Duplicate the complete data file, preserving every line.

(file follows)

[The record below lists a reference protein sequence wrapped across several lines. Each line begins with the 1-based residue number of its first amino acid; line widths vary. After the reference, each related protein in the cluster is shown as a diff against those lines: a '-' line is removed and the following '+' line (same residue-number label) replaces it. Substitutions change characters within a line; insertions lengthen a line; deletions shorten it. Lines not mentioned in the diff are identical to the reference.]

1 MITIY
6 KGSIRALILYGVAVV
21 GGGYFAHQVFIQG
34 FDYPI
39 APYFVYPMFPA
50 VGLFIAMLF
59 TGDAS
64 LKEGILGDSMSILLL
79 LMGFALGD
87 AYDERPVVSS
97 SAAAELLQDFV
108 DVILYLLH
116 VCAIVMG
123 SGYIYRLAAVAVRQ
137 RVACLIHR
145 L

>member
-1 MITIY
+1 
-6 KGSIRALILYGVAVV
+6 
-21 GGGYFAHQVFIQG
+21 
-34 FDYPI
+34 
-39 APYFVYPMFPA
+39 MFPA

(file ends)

[The record below lists a reference protein sequence wrapped across several lines. Each line begins with the 1-based residue number of its first amino acid; line widths vary. After the reference, each related protein in the cluster is shown as a diff against those lines: a '-' line is removed and the following '+' line (same residue-number label) replaces it. Substitutions change characters within a line; insertions lengthen a line; deletions shorten it. Lines not mentioned in the diff are identical to the reference.]

1 MITIY
6 KGSIRALILYGVAVV
21 GGGYFAHQVFIQG
34 FDYPI
39 APYFVYPMFPA
50 VGLFIAMLF
59 TGDAS
64 LKEGILGDSMSILLL
79 LMGFALGD
87 AYDERPVVSS
97 SAAAELLQDFV
108 DVILYLLH
116 VCAIVMG
123 SGYIYRLAAVAVRQ
137 RVACLIHR
145 L

>member
-1 MITIY
+1 
-6 KGSIRALILYGVAVV
+6 
-21 GGGYFAHQVFIQG
+21 
-34 FDYPI
+34 
-39 APYFVYPMFPA
+39 MFPA